Helplessly watching your loaded boat slide off its perch and into the top of a mandatory portage is among the least enjoyable things I could imagine doing on a remote expedition. Especially when (like at that exact moment) hiking out would be a massive undertaking. As I watched the boat hit the water and float toward the sieve-filled horizon line, my mind started racing: how was I going to get out of here?
Since I started paddling, I’ve heard stories of the legendary Río Marañón, often reverently called the “Grand Canyon of Peru.” I’d seen footage of huge water, Andean forests, and red cliffs that recalled the heart of the Colorado. Until this year, however, I’d never seen the Marañón River myself.
So, when Vera Knook and Luigi Marmanillo, who both live and run rafting trips in the Marañón watershed, reached out about an expedition to the river’s headwaters, I couldn’t help feeling like a kid on Christmas morning. Aside from finally paddling this fabled section of river, Vera and Luigi’s ambitious secondary vision sparked excitement, too. They planned to use the expedition to help protect the Marañón from development.
Back in 2015, Luigi, along with fellow paddler and guide Ben Webb, founded the raft outfitter Marañón Experience, simultaneously establishing the conservation nonprofit Marañón Waterkeeper. Waterkeeper soon found its home within Conservamos por Naturaleza, a Lima-based NGO that is itself part of SPDA (The Peruvian Society for Environmental Law). Today, Vera and Luigi work closely with Conservamos, which is currently drafting legislation to protect the entirety of the Marañón from threats like hydropower development. Conservamos’ staff agreed that a paddling trip through the river’s highest canyons could play a valuable role in their conservation efforts.
The Marañón is Peru’s second-longest river and the hydrologic source of the Amazon. Its immense watershed covers over 20% of Peru’s land area and is home to a huge number of endemic species, as well as numerous rural and Indigenous groups.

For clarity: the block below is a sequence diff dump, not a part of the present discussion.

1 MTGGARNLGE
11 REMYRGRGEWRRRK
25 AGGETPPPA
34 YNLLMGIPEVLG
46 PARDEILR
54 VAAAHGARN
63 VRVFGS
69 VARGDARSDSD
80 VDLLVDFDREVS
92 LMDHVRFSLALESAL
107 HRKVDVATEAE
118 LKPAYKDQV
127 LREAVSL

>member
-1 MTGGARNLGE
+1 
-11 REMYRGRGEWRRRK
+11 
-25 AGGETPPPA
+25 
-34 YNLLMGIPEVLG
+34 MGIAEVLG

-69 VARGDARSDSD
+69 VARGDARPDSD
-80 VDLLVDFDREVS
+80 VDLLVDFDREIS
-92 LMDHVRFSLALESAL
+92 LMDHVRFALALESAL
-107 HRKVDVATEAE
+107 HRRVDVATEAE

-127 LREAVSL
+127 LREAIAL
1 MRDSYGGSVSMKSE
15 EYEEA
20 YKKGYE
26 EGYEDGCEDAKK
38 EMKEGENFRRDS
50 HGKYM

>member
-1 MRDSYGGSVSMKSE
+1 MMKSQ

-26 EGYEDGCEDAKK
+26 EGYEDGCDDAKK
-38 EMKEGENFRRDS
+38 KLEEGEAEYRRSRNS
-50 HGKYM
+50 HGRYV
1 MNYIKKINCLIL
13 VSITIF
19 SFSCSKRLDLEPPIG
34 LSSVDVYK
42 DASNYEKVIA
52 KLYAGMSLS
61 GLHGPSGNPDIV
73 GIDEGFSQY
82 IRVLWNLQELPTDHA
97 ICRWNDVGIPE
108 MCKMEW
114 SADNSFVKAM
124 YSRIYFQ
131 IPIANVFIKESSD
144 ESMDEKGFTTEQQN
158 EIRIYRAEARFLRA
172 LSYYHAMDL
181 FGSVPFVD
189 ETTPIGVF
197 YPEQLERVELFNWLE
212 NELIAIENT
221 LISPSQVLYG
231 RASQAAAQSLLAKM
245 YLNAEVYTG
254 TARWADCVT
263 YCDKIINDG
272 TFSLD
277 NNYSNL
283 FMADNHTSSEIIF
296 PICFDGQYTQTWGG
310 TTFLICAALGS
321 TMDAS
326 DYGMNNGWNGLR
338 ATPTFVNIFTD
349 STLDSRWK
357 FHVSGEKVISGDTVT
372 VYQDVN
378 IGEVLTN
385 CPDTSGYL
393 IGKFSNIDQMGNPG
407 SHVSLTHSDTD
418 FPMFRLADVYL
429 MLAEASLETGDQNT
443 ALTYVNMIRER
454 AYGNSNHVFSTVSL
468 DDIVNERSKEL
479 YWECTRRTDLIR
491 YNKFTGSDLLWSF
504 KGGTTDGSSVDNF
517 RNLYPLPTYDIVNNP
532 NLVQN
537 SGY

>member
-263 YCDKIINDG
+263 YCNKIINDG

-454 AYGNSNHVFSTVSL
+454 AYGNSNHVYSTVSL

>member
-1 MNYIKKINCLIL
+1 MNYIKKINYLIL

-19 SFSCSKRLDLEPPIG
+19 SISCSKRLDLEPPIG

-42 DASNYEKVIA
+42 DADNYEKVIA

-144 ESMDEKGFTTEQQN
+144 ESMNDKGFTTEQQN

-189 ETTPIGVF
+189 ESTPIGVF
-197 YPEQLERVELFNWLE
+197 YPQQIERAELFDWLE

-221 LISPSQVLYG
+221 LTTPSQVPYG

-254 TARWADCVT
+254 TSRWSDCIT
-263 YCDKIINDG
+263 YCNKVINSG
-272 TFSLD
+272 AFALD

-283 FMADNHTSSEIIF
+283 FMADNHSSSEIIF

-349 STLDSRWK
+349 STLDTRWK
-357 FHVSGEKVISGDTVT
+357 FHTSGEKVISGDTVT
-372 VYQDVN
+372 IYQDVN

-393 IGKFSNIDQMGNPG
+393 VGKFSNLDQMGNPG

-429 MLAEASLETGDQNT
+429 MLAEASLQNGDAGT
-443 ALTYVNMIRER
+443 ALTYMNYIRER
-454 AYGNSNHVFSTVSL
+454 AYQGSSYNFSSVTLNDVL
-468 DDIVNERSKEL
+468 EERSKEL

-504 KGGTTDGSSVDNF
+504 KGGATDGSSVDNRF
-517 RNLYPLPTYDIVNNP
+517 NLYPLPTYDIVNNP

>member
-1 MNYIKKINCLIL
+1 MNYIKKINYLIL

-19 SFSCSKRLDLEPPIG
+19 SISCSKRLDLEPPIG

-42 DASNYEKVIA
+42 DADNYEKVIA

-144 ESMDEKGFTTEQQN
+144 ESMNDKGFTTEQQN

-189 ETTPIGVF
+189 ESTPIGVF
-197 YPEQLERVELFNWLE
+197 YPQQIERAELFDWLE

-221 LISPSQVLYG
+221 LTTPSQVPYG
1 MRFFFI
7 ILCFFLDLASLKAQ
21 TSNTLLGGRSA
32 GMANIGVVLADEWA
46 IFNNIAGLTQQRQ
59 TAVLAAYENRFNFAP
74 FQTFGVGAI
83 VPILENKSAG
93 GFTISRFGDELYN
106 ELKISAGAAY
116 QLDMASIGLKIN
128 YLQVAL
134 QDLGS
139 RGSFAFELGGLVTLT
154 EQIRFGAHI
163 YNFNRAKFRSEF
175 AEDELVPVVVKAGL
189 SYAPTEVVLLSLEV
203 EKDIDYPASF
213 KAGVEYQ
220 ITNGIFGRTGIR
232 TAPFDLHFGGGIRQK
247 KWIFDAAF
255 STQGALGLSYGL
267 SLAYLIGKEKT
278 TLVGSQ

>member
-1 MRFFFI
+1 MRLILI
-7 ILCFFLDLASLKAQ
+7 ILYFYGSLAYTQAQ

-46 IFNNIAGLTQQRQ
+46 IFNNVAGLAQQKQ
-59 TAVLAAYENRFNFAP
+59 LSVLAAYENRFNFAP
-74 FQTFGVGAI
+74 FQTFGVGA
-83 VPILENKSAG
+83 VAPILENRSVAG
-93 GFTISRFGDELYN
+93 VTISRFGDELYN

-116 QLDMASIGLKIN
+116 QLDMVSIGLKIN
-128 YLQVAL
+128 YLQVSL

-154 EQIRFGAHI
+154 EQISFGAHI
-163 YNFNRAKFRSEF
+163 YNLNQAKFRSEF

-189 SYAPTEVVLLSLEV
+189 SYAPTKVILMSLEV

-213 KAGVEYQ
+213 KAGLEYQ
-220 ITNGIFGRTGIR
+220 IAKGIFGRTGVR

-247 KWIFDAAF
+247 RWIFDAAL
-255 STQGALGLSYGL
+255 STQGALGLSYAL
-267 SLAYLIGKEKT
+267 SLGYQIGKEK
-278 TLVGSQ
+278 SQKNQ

The river’s importance to the people living along its banks is impossible to overstate. The free-flowing Marañón allows for travel up and downriver, and it supports fisheries that provide food and income for a huge number of people. The undammed river also carries sediment from the Andes to the Amazon during the rainy season, enriching soil in farmlands that feed thousands of people far downstream.
In recent years, Peru’s government proposed 20 separate hydropower projects on the Marañón, a vision that, if carried out, would transform most of the river into a series of stagnant lakes. Two of the proposed dams were very nearly built, but various factors, including significant local resistance, ultimately derailed construction. In one case, a riverside community furious at the lack of transparency and consultation by the companies orchestrating the projects detained a group of engineers who were posing as tourists.
Actions like this one spoke loudly: local people recognized the devastating impacts they would suffer if the dams were built. Today, the hydropower concessions granted by the government have all been stalled, but that doesn’t equal permanent protection. Wealthy foreign corporations seeking easy profits could buy their way into these still-existing concessions with relative ease.
Passing legislation to protect the river in its entirety, despite having scientific evidence to support such protection, is complicated. The Director of Conservamos agreed that a kayaking trip to the upper stretches of the Marañón could achieve several things. It would allow us to speak with communities along the river and better understand how people use the river in their everyday lives. Evidence of the free-flowing river’s importance—and the negative impacts development would have on local communities—is invaluable when making a case against damming.
During our time with these river communities, we also planned to share Conservamos’s documentary El Rugir del Marañón. There’s often a disconnect between urban conservationists and communities on the ground. We hoped that by sharing the NGO’s story and the work they’re doing for the Marañón, we could help bridge the gap. Unifying the two groups would ultimately expand the network of supporters for river protections.
Of course, selfishly, the expedition would also give us a chance to explore a seldom-seen section of the river; one that, given its deep canyons and steep gradient, might well be flooded forever should the now-dormant concessions be revived.